Has anyone ever studied Italian immigration into Duluth, Minnesota (MN)?

+3 votes
in The Tree House by T Ruggiero G2G3 (3.8k points)

2 Answers

0 votes
From the following article, Italian immigration to Duluth began 200 years ago. It included other Minnesota cities.

by Frank Gill G2G Astronaut (2.3m points)
Thank you, Frank.  I also just ran across this link to Duluth's Immigration Patterns 1880-1920  http://zenithcity.com/zenith-city-history-archives/duluths-development/duluths-immigrant-patterns1880-1920/

There's a free site that has the origin of about 50,000 surnames. Here's an example.


Recorded in over seventy different spellings ranging from Roger, Rodger, and Rodgier, to diminutives and patronymics such as Rogers, Ruggiero, Di Ruggero, Ruckhard and Roggeman, this ancient surname is of Old German pre 7th century origins. It derives from the personal name of the period "Hrodgari", translating as "Renowned-spear" from the elements "hrod" meaning renown and and "gari"- a spear. Unlike many popular baptismal names of the period which became later surnames, it has little or no association with Christianity nor for that matter with early royalty or nobility, King Roger's being by their absence! Nethertheless the name was very popular with the Norsemen, and it was they who "borrowed" it from the Gauls they conquered, as they swept through on their long march from Scandanavia to their final home in Normandy. From there the name was introduced into England after the famous Conquest of 1066, and as such is first recorded in the famous Domesday Book of 1086 in the Latinised "Rogerius" and "Rogerus". The forms with the intrusive "d", as Rodger, Rodgers and Rodgerson, are most popular in Scotland. Early examples of the name recordings taken from authentic rolls and register across Europe include Manch Rodigerous of Schaffhausen, Germany, in the year 1284, and William Rogger in the Subsidy Rolls of the county of Sussex, England in the year 1296. Other recordings include Contzlin Roger of Magstadt, Germany, in 1381 and Johannes Rogge of Meppen, Hannover, in 1481. In Scotland the marriage of Agnes Rodger and Cuthbert Mathesoune took place on June 20th 1605, at Edinburgh. The first recorded spelling of the family name anywhere in the world is believed to be that of Richard Roger, which was dated 1263. This was in the rolls known as the "Archaeological Records of Canterbury", Kent, during the reign of King Henry 111 of England. Throughout the centuries, surnames in every country have continued to "develop" often leading to astonishing variants of the original spelling.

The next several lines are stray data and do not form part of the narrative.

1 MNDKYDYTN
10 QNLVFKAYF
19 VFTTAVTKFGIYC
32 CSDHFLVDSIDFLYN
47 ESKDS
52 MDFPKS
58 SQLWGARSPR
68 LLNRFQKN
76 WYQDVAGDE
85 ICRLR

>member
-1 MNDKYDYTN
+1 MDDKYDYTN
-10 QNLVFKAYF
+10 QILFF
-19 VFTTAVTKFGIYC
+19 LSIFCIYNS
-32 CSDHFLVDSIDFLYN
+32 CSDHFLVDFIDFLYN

© Copyright: Name Origin Research www.surnamedb.com 1980 - 2016

Read more: http://www.surnamedb.com/Surname/Ruggiero#ixzz45pA40YoZ


Hi Frank - Thank you for taking the time to reply and sharing such interesting history!!  I have traced ancestral residence to 3rd Street, and your information is a wonderful complement to that.

Mille grazie!!  Tina
+1 vote

I was chatting with a fellow Duluthian the other night about the Duluth Italian community. I'm not sure you have come across this yet, but the Italian community was located in the area called Goat Hill. https://www.google.com/maps/place/Goat+Hill,+Duluth,+MN+55806/@46.7744729,-92.1303784,16z/data=!4m5!3m4!1s0x52ae4d7107bbe097:0x216ed5b5b24fcded!8m2!3d46.7723042!4d-92.1262295

A few names he mentioned were Deluca, Simone, Cherro.

Many of the Italians who immigrated to Duluth beginning in the 1880s settled from Tenth Avenue West to roughly Fourteenth Avenue West, from Michigan Street up to about Fourth Street, forming a community known as Duluth’s “Little Italy.” Those from Northern and Central Italy settled above Point of Rocks. Several of these northern Italians worked as stonemasons and constructed much of the brick and stone work that still graces Duluth. (“Goat Hill,” west of Central Park and East of Piedmont Avenue, was also a chiefly Italian neighborhood, and an enclave of Italians and Southern Slavs lived along West Duluth’s Raleigh Street.)http://zenithcity.com/archive/duluth-history/little-italy-aka-the-glenn/

by Kaylinn Stormo G2G6 Mach 1 (18.6k points)
edited by Kaylinn Stormo

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